Bui v. Bradley et al
MEMORANDUM OPINION. Signed by Judge R David Proctor on 9/11/2017. (KAM)
2017 Sep-11 AM 11:02
U.S. DISTRICT COURT
N.D. OF ALABAMA
UNITED STATES DISTRICT COURT
FOR THE NORTHERN DISTRICT OF ALABAMA
NGUYEN TRAM BUI,
WARDEN BRADLY, et al.,
Case No.: 7:17-cv-1498-RDP-JHE
This case is before the court on Petitioner’s Petition for a Writ of Habeas Corpus
pursuant to 28 U.S.C. § 2241. (Doc. # 1). Petitioner, who is confined at the federal prison in
Aliceville, Alabama, asserts that the unconstitutional placement of an immigration detainer
against her violates her protected liberty interests and entitles her to relief under § 2241. (Id. at
1). After careful review of Petitioner’s petition, the court concludes that it lacks subject matter
jurisdiction to entertain this petition.
Background and Claims in the Habeas Petition
In her habeas petition, Petitioner states that she pled guilty to conspiracy to manufacture
and distribute marijuana.1 (Id. at 1-2). Immigration and Customs Enforcement (“ICE”) issued a
detainer against her. (See id. at 2). According to Petitioner, the detainer has prevented her from
participating in certain programs administered by the Bureau of Prisons (“BOP”). (Id. at 3).
Petitioner claims that the detainer must be removed because the United States does not
have a “prisoner exchange treaty” with Vietnam. (Id. at 1). Moreover, she claims that the
Petitioner has not specified which federal district she was convicted in. The petition states, though, that
she is incarcerated at FCI Aliceville. (Doc. # 1 at 1). The Bureau of Prison’s inmate locator also states that
Petitioner is incarcerated at FCI Aliceville.
detainer violates the Supreme Court’s ruling in Zadvydas v. Davis, 533 U.S. 678 (2001). (Id. at
2). Finally, she asserts that she cannot participate in programs administered by the Bureau of
Prisons due to the detainer, such as the program authorized by 18 U.S.C. § 3621(e)(2)(B). (Id. at
As an initial matter, the court must determine whether it possesses subject matter
jurisdiction over this petition. The court is not required to direct Respondents to respond to the
petition if it is facially apparent that Petitioner is not entitled to relief. See 28 U.S.C. § 2243.
Indeed, because Petitioner is currently a prisoner and seeks relief from a governmental entity and
a government employee, the court must screen his petition and dismiss it if it fails to state a
claim upon which relief may be granted. 28 U.S.C. § 1915A.
Under some circumstances, a petitioner may challenge a detainer issued by ICE under §
2241. Roberts v. INS, 372 F. App’x 921, 924 (11th Cir. 2010) (citing Orozco v. INS, 911 F.2d
539, 541 (11th Cir. 1990)). But, the mere filing of a detainer by ICE does not place an individual
under ICE’s custody for purposes of conferring subject matter jurisdiction under § 2241. Id. In
Roberts, the Eleventh Circuit affirmed the dismissal of a federal prisoner’s § 2241 petition
challenging an immigration detainer where the petitioner did not allege that she had been taken
into ICE’s custody or that removal proceedings against her had commenced. Id. See also
Quintanilla v. U.S. Immigration & Customs Enforcement, 551 F. App’x 497 (11th Cir. 2013)
(affirming the dismissal of a federal prisoner’s § 2241 petition that challenged an immigration
As in Roberts and Quintanilla, Petitioner is a federal prisoner challenging the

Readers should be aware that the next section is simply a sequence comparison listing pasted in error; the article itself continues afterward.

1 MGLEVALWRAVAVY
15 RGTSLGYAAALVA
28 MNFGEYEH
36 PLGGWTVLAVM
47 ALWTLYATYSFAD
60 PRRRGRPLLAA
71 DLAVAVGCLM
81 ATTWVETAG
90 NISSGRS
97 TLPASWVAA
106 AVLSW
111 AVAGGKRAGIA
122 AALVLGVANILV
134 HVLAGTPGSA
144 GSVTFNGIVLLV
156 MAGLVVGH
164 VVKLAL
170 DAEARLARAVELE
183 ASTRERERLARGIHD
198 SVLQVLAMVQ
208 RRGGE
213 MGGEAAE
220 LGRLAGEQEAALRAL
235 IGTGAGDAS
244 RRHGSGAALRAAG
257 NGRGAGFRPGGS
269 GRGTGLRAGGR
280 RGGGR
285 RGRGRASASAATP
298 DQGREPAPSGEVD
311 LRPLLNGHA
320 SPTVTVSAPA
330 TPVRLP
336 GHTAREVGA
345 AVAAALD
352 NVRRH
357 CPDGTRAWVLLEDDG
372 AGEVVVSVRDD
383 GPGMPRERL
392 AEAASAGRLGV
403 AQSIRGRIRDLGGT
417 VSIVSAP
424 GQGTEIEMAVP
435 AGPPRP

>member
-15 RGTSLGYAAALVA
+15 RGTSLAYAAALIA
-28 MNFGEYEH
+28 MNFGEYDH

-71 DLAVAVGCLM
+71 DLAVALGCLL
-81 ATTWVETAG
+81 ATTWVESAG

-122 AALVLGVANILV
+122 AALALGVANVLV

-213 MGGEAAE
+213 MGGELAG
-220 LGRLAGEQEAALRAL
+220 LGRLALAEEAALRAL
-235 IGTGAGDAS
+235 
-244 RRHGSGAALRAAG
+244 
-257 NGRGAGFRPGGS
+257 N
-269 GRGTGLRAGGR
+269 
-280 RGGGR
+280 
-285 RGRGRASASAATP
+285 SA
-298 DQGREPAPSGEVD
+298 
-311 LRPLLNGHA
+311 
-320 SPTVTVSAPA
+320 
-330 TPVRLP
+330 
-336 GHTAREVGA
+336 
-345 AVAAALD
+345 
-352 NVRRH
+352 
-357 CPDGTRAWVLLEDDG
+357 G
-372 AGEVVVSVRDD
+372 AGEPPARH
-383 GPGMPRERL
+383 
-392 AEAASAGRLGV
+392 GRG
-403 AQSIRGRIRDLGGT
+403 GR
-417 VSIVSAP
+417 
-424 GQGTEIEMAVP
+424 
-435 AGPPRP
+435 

imposition of an immigration detainer. And, Petitioner has not alleged that she is in ICE’s
custody or that her removal proceedings have commenced. (See generally Doc. # 1). Therefore,
this court lacks subject matter jurisdiction to review the immigration detainer under § 2241. 2 See
Roberts, 372 F. App’x at 924.
Petitioner alleges that the detainer has prevented her from participating in programs
administered by the BOP. (Doc. # 1 at 3). Her ineligibility for prison programs, though, does
not establish this court’s jurisdiction to review ICE’s immigration detainer against her. The
Eleventh Circuit has held that the § 3621(e)(2)(B) transitional program creates no
constitutionally protected liberty interest. Cook v. Wiley, 208 F.3d 1314, 1322-23 (11th Cir.
2000). Moreover, Petitioner has not contested the eligibility rules for transitional programs.
(See Doc. # 1 at 3). Rather, she contests the immigration detainer itself because she claims it
cannot be enforced due to the lack of a treaty between the United States and Vietnam that would
allow for her deportation. (Id.). This claim cannot be considered by the court under § 2241
because Petitioner is not in ICE’s custody and has not been subjected to removal proceedings.
Because a facial review of Petitioner’s habeas petition (Doc. # 1) reveals that the court
lacks subject matter jurisdiction over the claims in it, this case is due to be dismissed without
prejudice for lack of subject matter jurisdiction. An Order consistent with this Memorandum
Opinion will be entered.
DONE and ORDERED this September 11, 2017.
R. DAVID PROCTOR
UNITED STATES DISTRICT JUDGE
Petitioner’s reliance on Zadvydas does not establish this court’s subject matter jurisdiction over her §
2241 petition. Zadvydas addressed whether the government may indefinitely detain an alien subject to a final order
of removal. See 533 U.S. at 682. Petitioner has not alleged that she currently is being detained pursuant to a final
order of removal. Therefore, Zadvydas is inapplicable here.
Disclaimer: Justia Dockets & Filings provides public litigation records from the federal appellate and district courts. These filings and docket sheets should not be considered findings of fact or liability, nor do they necessarily reflect the view of Justia.
Why Is My Information Online?